Realistic Dispersion Relationships

A dispersion relation has a one-to-one correspondence to the differential equation that determines the binding, propagation and attenuation of the states of the system. For a wave equation the dispersion relates the energy, E, of the plane wave, to the propagation constant, k, (psi=A*exp(-i*k*x)) and the decay constant K, (psi=A*exp(-K*x)).

Simple effective mass based approaches assume a parabolic relation (E=C*k^2) that is isotropic. However a semiconductor crystal is anisotropic (non-uniform in different directions). Moreover the symmetry of the underlying atomic wavefunctions and their coupling to the neighboring atoms resilts in a bandstructure that is non-parabolic and non-isotropic. The assumption of parabolic bands is only valid for the very bottom of the conduction band at the so-called Gamma point (Brillouine zone center).

In a GaAs/AlGaAs device various parts of the GaAs as well as the AlGaAs bandstructure are important. Electrons are free to move in the GaAs device regions and therefore we show the conduction band of the GaAs as a function of propagating electron momentum in the 100 direction (dashed line). Note that the conduction band devites from the parabolic band (dotted line) already for a a small electron mementum. This implies that the single band model predict resonance energies at energies that are too high.

The AlGaAs serves as a barrier material. The conduction band edge as well as the valence band edges are shown in the solid line. To compute the tunneling probablity through a AlGaAs barrier the decay constant under the AlGaAs band edge needs to be considered. The parabolic band assumption extends a parabola from the conduction band edge to negative infinity. However the conduction and valence bands are conne3cted in the complex plane as indicated by the solic arc. The parabolic attenuation assumption overestimates the decay constant in the barriers significantly (remember there is an exponential dependence on K). With realistic bandmodels the barriers are seen to be much more transparent than the single band models would predict.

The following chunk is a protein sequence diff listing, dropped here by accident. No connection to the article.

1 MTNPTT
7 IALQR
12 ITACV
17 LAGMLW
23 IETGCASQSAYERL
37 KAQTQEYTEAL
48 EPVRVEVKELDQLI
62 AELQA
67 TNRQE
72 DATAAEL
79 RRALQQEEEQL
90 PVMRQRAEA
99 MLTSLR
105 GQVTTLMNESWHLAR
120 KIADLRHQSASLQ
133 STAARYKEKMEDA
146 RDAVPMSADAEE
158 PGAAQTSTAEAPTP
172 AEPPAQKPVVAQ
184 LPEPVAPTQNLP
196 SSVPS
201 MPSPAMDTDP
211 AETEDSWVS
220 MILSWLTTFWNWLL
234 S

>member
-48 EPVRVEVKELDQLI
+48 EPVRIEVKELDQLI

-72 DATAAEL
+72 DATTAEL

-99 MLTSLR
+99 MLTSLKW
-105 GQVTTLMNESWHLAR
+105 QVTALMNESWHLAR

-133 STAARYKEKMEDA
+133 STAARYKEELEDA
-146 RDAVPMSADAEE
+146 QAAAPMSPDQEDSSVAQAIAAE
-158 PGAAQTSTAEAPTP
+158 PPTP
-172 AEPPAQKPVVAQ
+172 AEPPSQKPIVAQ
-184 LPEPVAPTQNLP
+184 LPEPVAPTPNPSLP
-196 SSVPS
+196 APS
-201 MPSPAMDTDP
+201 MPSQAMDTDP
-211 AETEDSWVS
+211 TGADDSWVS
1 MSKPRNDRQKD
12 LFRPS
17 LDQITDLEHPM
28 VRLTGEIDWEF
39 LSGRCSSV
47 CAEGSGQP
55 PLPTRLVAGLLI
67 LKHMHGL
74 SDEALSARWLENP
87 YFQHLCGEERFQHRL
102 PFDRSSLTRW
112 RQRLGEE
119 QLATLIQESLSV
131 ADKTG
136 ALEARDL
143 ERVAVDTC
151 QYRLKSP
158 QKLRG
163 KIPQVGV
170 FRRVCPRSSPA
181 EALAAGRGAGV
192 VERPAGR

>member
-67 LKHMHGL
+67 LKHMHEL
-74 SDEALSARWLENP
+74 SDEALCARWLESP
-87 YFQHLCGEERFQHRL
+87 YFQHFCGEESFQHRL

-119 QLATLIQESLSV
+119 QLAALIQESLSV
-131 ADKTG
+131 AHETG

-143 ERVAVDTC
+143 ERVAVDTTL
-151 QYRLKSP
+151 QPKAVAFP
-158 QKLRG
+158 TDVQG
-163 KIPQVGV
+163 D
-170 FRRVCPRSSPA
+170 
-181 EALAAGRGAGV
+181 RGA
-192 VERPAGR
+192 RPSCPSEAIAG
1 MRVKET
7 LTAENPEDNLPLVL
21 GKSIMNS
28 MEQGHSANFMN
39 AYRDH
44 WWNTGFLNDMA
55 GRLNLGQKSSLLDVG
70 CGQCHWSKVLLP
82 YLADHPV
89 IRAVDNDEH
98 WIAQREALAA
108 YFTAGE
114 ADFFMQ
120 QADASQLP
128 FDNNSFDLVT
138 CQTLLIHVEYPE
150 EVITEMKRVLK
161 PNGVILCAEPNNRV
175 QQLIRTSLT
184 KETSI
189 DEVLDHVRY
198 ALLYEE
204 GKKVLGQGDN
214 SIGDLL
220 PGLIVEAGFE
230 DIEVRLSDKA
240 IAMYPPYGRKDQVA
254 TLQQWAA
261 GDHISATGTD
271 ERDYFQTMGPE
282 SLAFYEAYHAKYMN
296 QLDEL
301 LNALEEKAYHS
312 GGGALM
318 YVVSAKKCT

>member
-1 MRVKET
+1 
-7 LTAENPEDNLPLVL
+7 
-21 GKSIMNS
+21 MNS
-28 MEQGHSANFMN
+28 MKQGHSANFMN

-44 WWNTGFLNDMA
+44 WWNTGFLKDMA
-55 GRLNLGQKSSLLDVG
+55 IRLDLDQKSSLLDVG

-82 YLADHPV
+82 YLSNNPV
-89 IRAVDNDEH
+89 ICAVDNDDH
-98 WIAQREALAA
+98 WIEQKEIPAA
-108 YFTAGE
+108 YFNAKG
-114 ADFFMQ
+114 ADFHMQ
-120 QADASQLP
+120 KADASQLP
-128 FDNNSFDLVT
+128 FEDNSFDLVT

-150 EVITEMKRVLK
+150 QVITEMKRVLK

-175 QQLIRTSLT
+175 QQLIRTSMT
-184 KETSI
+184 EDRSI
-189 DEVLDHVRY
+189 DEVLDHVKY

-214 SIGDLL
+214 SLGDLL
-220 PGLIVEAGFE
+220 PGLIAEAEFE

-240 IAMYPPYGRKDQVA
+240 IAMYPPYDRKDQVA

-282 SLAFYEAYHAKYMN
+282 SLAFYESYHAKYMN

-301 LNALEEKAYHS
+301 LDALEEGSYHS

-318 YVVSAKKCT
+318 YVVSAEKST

The dashed horizontal lines indicate the typical energy range of electron injection into a GaAs/AlGaAs RTD at high (room) temperatures and high applied voltages. (We found that carriers are injected to about typically 10-15 kT above the Fermi sea and result in significant current contributions.) The top dashed line indicates that there is another conduction abdn minimum in that energy range in GaAs as well as AlGaAs. Bound quantum states can form at the so-called X-point and elastic as well as ineastic tunneling through these states can occur.